Evolution of A Story

“What gave you the idea for this book?”

Seems like a simple question.  Most authors have a nice pat answer to that query.  Stephenie Meyer cites a dream as her primary inspiration for Twilight.  Anne Rice has said that the death of her young daughter prompted her to write her first vampire novel, Interview With A Vampire.  Stephen King says that his horror novel Pet Semetary came to him after a near miss involving his little boy and a busy highway.

But I think that if most writers were completely honest, they would admit that while a single incident might provide the initial idea, plot lines usually come from many different sources, some of them external–things that happens to us–and some of them from the deepest recesses of our minds.

One of the chief elements of Fearless came to me years ago when my children were small.  I experienced something most moms can probably understand:  I would wake up in the middle of the night and sleepily think of my baby, hoping she would stay asleep. . .and moments later, said baby would begin fussing.  I told my sister that it was as if the baby could hear me thinking about her.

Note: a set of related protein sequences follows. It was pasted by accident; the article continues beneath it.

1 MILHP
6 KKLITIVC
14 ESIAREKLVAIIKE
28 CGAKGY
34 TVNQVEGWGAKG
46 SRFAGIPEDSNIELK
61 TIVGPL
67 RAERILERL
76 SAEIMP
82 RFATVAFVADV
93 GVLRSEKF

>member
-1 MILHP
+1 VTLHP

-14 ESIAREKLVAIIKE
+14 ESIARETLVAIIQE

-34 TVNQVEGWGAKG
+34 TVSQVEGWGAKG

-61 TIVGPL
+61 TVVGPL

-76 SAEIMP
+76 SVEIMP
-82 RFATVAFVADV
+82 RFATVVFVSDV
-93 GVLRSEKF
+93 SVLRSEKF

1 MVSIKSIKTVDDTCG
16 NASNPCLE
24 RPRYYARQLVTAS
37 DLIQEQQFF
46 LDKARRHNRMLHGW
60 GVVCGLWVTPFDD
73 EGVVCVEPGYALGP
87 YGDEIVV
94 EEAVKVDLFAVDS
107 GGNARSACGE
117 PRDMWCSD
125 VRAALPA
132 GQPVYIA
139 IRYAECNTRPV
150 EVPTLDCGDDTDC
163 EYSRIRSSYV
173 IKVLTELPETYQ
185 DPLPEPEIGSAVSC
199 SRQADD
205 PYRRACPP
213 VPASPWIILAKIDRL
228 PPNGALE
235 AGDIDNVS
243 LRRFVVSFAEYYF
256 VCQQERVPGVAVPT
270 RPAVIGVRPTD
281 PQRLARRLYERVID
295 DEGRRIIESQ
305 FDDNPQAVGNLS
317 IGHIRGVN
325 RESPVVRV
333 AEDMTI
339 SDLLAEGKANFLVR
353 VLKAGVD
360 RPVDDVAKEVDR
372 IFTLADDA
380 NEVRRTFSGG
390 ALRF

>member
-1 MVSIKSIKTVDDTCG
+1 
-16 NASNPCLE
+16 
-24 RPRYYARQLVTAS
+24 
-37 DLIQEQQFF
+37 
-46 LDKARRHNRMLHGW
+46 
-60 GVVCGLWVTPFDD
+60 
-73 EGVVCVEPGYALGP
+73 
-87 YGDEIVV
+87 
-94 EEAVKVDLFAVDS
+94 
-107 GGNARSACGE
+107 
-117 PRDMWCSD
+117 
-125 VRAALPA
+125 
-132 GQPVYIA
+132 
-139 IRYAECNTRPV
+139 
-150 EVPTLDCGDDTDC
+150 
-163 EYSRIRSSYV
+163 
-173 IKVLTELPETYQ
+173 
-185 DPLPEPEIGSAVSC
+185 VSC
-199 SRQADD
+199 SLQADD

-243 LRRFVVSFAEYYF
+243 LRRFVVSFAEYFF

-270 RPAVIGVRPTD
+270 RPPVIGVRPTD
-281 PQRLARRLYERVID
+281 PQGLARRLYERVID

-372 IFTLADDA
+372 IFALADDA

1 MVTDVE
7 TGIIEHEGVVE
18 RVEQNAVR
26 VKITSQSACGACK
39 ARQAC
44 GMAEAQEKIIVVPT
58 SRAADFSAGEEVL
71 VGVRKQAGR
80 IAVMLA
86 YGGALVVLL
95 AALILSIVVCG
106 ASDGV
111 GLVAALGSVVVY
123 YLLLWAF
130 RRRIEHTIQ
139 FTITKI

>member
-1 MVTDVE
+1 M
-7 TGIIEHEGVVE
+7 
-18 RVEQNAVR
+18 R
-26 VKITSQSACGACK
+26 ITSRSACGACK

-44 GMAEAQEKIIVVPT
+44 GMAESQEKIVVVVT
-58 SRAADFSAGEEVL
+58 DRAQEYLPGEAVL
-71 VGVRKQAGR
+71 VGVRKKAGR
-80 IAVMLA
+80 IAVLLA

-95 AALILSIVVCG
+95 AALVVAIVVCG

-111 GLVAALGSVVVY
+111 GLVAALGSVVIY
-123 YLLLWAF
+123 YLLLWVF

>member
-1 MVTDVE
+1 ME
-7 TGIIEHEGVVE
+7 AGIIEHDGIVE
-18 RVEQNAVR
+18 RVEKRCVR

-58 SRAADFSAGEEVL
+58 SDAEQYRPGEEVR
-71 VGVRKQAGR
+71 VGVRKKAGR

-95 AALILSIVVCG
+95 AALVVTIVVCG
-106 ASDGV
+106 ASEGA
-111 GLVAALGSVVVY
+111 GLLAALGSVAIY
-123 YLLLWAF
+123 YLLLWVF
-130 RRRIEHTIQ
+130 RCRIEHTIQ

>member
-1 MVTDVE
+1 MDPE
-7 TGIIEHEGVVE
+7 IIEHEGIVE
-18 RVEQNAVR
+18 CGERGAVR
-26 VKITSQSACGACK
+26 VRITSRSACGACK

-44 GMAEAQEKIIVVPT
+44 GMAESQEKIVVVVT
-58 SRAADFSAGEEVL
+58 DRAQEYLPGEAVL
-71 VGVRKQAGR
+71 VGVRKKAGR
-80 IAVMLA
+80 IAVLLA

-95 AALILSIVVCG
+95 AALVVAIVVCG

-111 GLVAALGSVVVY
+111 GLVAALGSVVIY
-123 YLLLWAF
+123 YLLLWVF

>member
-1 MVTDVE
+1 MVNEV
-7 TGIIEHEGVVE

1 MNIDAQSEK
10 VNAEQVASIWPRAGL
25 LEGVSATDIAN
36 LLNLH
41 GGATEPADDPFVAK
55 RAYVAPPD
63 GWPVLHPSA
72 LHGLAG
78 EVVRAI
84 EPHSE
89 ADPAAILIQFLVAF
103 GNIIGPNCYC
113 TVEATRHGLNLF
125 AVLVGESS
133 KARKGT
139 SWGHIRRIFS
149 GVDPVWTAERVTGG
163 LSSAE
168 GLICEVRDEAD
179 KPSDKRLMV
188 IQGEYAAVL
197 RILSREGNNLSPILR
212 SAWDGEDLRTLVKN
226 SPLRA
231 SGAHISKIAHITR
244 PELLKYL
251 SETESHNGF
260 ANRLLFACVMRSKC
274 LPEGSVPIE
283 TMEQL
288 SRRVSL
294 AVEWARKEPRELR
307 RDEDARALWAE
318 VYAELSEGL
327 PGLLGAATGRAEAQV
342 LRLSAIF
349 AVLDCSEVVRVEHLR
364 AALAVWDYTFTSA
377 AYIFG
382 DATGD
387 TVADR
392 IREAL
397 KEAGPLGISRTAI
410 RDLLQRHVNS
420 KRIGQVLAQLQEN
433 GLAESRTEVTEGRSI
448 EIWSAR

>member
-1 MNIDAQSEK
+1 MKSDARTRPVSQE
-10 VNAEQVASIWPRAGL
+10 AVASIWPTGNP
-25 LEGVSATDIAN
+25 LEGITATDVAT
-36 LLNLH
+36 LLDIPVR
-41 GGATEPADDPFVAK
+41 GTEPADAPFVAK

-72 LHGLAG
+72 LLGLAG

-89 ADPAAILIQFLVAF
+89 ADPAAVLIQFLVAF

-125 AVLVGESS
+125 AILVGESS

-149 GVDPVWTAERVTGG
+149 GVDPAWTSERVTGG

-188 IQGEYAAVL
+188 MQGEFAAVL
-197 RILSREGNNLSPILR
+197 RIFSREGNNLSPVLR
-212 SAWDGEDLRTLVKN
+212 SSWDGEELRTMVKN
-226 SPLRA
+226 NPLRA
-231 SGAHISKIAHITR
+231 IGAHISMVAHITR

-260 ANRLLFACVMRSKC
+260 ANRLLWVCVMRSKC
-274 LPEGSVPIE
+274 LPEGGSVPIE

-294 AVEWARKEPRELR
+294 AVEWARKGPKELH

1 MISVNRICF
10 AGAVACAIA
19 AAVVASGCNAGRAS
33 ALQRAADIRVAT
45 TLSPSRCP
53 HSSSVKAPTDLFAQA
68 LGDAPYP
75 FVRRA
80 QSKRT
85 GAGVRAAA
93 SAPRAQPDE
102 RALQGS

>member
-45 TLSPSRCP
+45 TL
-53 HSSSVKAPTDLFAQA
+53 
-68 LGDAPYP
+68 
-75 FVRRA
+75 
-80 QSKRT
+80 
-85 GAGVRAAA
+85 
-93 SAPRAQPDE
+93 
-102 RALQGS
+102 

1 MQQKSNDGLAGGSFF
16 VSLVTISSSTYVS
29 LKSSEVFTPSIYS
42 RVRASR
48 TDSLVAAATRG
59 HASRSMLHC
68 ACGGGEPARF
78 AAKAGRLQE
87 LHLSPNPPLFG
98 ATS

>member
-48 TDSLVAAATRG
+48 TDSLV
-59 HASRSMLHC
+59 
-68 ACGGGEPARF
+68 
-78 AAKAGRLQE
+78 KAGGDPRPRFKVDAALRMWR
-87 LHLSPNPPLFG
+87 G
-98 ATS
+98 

And that make me consider how complicated it would be to have a child who really could hear thoughts.  How would a parent deal with that?  How would you figure it out?  How many scenarios might cross your mind before you discovered the truth?

The first chapter I wrote for Fearless was the one in which Tasmyn tells Michael about her history.  The germ of the idea that had been marinating in my mind for over ten years took form in Tasmyn’s memories of her early childhood.

But there was so much more than that. Tasmyn’s years of moving from new school to new school was certainly something I could understand. I pulled some of her experiences–some of which was more detailed in earlier forms of the book–directly from my own experiences.  And while I don’t think any of them were actually witches, I could certainly relate to mean and hostile girls.

So most of the basic outline of Tasmyn’s story had been with me for a while.  But moving to central Florida gave me a setting that I hadn’t expected.  In our early years here, I spent a lot of time in a nearby small town.  There is no connection with the metaphysical or supernatural in that particular town, but there is another place not too far away that is well-known for its psychics and mediums.  Combining those two locales–juxtaposing the bizarre with the normal–gave me the town of King.